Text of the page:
Cells at Work!
by Rebecca Silverman,
How would you rate episode 4 of
Cells at Work! ?
If there's one thing getting in the way of Cells at Work telling a good story, it's the narration. It's an almost classic example of something that worked well in the original print format of the series that was ill-suited for the transition from manga to anime; in the manga, the reader can skip over repeated information, such as what a neutrophil does, while getting to new information in their own time – perhaps after completing a tense scene so that the narrative flow isn't interrupted. In anime form, however, we're at the mercy of the narrator. If you're a fast reader like me, that means completely stalling the action while a voiceover reads through the onscreen text at a glacial pace. If you read at a slower pace, like my sister who I polled for this, you're stuck either trying to pick which onscreen text to read (full definition text or subtitles of the narrator's speech), which is still frustrating and stalls the progression of the story, possibly forcing you to jump between the two and miss the definition all together. No matter what the intended audience for this show, unless it was “people who really dig treacly narrators,” this is a major problem.
That's why it's fortunate that the show's interpretation of the human immune system is so much fun. This week recounts the dangers of consuming raw seafood (so maybe no sushi for dinner after this episode) when the body gets a case of not only bacterial food poisoning, but also a parasite. It also shows that Red Blood Cell may be the unluckiest cell in the entire body, because once again she manages to be right where the danger is unfolding, in this case on the viewing platform of the stomach. (Don't you love that the stomach has a viewing platform?) It's really a chance for her to meet other white blood cells beyond her pal Neutrophil 1146 or the Killer Ts. This week, that would be Eosinophil and Basophil, who have slightly more specialized jobs as part of the immune system, making them much rarer than the neutrophils.
To be honest, I'm not sure how well the show's depiction of Basophil as a total mystery really works, because a little layman's research shows that scientists do have a greater idea of his function than the narration implies. He is pretty funny in the episode though, wandering around covered up to the eyes and spouting melodramatic lines that make him sound like he escaped from a low-rent samurai drama. He certainly doesn't do much more than that either, as opposed to Eosinophil, who is the target of the other cells' barely concealed nastiness until she shows what she's really made for: eliminating parasites.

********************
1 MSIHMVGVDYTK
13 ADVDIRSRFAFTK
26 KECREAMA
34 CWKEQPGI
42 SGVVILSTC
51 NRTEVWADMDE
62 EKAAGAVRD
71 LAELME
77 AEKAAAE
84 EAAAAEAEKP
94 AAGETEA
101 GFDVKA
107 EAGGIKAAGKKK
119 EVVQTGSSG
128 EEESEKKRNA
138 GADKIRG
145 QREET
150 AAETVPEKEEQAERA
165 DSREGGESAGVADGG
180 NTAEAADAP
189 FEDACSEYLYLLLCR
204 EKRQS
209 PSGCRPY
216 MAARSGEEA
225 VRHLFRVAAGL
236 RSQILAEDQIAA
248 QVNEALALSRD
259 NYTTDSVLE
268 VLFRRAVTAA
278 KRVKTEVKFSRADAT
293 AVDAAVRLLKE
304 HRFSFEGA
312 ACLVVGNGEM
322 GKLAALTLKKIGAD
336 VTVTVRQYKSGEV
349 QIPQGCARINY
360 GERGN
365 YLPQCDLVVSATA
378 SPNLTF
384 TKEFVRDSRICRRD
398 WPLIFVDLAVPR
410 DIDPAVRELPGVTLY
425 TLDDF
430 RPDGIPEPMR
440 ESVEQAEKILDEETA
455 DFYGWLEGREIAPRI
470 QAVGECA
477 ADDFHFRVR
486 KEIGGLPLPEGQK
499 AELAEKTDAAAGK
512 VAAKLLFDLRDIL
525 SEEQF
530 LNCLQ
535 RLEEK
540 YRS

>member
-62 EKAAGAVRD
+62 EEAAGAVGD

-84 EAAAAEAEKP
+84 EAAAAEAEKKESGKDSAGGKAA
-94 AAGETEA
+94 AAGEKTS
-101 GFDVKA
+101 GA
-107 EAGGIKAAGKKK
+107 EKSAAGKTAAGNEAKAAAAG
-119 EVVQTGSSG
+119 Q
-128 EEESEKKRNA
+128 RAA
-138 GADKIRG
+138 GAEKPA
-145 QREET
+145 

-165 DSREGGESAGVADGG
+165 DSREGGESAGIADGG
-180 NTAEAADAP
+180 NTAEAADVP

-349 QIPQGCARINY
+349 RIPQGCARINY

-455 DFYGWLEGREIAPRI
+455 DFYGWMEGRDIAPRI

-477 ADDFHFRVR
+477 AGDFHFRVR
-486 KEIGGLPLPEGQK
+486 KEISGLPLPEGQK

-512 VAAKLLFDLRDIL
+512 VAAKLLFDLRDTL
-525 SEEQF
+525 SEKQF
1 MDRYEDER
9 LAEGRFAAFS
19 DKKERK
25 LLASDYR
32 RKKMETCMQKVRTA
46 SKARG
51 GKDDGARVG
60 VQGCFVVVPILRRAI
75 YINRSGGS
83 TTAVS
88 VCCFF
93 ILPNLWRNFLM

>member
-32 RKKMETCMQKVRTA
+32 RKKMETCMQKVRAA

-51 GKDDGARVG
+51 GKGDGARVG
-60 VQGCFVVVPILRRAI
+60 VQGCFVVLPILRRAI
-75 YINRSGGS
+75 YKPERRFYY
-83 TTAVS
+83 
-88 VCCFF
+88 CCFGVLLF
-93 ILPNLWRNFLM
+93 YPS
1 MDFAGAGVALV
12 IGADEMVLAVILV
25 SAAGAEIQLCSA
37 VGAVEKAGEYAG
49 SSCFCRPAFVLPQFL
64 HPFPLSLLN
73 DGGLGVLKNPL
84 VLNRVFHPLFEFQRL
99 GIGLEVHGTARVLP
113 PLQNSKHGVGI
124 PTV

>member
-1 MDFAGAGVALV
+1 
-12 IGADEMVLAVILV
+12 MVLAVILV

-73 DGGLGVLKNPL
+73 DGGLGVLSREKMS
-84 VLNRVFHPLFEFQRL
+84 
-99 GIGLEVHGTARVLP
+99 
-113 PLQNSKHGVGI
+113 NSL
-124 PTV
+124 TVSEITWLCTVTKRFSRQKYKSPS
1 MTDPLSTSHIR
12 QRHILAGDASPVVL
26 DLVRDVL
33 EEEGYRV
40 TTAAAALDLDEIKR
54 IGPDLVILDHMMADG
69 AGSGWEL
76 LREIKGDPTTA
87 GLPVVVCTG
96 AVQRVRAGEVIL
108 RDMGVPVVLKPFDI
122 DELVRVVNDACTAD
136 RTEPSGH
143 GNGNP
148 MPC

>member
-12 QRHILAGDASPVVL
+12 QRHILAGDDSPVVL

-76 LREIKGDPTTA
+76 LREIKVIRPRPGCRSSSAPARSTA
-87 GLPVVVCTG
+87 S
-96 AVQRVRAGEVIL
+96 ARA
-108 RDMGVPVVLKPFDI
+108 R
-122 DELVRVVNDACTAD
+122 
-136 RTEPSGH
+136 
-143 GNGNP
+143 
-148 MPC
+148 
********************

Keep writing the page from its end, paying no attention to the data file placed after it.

The fact that almost everyone totally missed the parasitic invasion until it was chewing through the stomach walls makes her seem even more underappreciated by her fellow cells! As we've seen, most of the neutrophils and other immune cells show up once there's a problem, with our Neutrophil friend just sort of wandering around as an exception. Therefore, the fact that Eosinophil was present during the bacterial attack should have clued someone in that there was more going on than the Abominable Snow Bacterium. Neutrophil 1146 may have figured it out as the sole perceptive character in the series thus far, because he can be seen quickly stepping in when Eosinophil tries to take on the bacteria and then later stands back when she goes after the parasite. I'm not sure if that makes him a better character or everyone else a worse one.
In any event, Eosinophil's storyline does make a good case for everyone having their own niche in terms of work, and if we look at this as either a show for a younger audience or an homage to such shows, it's the kind of message we'd certainly expect to see, especially since everyone was making fun of Eosinophil for not being able to fight the bacteria. It's also an interesting way to make it clear how many different types of white blood cells there are – Killer T, Macrophage, Neutrophil, Basophil, and Eosinophil are all drawn to look different, and that's a good tool for understanding a subject you may not be familiar with in general. Narration aside, that's really where Cells at Work is succeeding, and we'll be continuing that trend next week when poor unlucky Red runs into some allergens.
Cells at Work! is currently streaming on Crunchyroll.
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